Age discrimination for the over 50s: taking into account early retirement costs was direct discrimination

Published on: 22/01/2016


The EAT has overruled a tribunal’s decision, holding the fact that employees over 50 were entitled to early retirement benefits under the pension scheme (making their severance costs much higher than for employees aged under 50) was not a "relevant circumstance".

Since the extra cost was a direct result of the Claimant's age, it was prima facie direct discrimination for RBS to have taken it into account. The correct approach for the Tribunal was to consider whether the less favourable treatment would have occurred “but for” the protected characteristic.

The case has been referred back to the Tribunal to determine if RBS’ actions can be justified given the prima facie actions of discrimination.

In Donkor v Royal Bank of Scotland UKEAT/0162/15 the Claimant was a regional director for the Royal Bank of Scotland (“RBS”). A restructure took place in 2012, in which RBS determined (on paper) out of the four regional directors of the time, who would to be interviewed for new roles and who would be invited to apply for voluntary redundancy. There were two regional directors over the age of 50 (including the Claimant) and two under 50. The two directors who were under 50 successfully applied for voluntary redundancy. When RBS calculated the severance costs for the two employees over 50 (as they would be eligible for a non-discounted pension), the costs were found to be so substantial that they decided to give the Claimant and the other regional director the opportunity to apply for other roles rather than invite them to take voluntary redundancy.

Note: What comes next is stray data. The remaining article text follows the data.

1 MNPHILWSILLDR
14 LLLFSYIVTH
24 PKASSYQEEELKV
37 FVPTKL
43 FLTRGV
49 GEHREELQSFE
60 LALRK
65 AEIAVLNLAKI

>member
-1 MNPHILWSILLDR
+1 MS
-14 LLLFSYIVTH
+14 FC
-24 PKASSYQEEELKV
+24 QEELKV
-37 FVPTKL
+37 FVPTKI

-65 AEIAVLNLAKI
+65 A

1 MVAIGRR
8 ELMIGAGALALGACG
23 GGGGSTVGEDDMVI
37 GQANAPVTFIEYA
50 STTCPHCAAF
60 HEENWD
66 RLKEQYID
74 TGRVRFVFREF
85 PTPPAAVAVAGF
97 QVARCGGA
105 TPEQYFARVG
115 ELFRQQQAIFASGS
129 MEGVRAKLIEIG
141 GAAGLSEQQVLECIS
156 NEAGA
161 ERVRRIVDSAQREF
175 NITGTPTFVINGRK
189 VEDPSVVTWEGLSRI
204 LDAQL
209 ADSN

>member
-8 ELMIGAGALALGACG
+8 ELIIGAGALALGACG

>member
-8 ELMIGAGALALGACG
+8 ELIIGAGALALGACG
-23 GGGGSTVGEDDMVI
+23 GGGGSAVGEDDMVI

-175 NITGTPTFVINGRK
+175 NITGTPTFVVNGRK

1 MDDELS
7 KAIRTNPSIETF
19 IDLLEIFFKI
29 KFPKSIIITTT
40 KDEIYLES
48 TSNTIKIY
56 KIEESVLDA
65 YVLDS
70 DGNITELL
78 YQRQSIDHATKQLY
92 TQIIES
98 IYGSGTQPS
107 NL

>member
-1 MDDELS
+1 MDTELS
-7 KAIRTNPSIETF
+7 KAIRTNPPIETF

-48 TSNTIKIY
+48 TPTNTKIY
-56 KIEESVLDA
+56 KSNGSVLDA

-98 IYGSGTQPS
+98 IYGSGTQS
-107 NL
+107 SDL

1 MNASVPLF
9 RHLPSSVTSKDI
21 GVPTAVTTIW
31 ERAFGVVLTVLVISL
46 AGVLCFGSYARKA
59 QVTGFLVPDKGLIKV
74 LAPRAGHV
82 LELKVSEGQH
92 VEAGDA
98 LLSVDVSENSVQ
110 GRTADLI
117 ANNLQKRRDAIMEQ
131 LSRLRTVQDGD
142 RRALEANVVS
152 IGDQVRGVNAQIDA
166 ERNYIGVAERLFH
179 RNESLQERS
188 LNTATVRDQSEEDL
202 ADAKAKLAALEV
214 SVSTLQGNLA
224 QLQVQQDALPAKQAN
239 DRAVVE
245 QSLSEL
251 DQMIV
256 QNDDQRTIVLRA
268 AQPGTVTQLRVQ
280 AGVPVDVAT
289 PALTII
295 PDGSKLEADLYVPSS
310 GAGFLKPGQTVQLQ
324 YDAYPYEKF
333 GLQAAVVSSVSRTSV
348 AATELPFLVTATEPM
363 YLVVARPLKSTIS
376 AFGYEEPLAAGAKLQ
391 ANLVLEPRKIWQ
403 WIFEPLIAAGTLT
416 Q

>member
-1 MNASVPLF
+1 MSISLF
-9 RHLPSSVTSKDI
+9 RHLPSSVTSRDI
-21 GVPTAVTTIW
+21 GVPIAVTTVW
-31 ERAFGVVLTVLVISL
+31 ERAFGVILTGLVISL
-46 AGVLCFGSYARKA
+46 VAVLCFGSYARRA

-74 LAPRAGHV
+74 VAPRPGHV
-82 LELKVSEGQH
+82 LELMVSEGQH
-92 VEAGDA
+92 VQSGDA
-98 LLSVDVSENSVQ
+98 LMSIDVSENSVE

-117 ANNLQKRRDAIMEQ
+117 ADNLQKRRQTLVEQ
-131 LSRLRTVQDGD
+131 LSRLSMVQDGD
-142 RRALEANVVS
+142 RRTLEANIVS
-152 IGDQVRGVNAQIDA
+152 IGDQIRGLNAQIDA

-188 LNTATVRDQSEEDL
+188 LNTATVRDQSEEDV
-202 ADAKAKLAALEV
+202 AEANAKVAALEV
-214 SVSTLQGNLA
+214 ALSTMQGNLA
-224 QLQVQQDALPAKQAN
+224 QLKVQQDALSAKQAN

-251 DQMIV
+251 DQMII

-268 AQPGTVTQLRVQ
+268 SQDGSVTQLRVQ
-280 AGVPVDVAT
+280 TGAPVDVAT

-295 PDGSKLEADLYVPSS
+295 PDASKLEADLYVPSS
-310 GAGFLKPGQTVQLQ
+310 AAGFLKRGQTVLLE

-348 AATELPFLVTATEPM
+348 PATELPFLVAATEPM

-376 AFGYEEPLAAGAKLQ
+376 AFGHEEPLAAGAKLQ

The Claimant then, following a further restructuring in 2013, was invited to take voluntary redundancy. By this point the pension rules for RBS had changed, which raised the minimum age at which those opting for voluntary redundancy could receive a non-discounted pension from 50 to 55. The Claimant therefore no longer could receive this benefit (as he was younger than 55 at the time).   

The tribunal initially held that RBS had not discriminated against the Claimant on the basis of the Claimant’s age by deciding not to invite him to apply for voluntary redundancy in 2012. The Tribunal cited the cost, legal risk and need to obtain approval if they were to offer the Claimant voluntary redundancy as the reasons for the bank’s decision, rather than his age. 

Via Clarkslegal 


This information is for guidance purposes only and should not be regarded as a substitute for taking professional and legal advice. Please refer to the full General Notices on our website.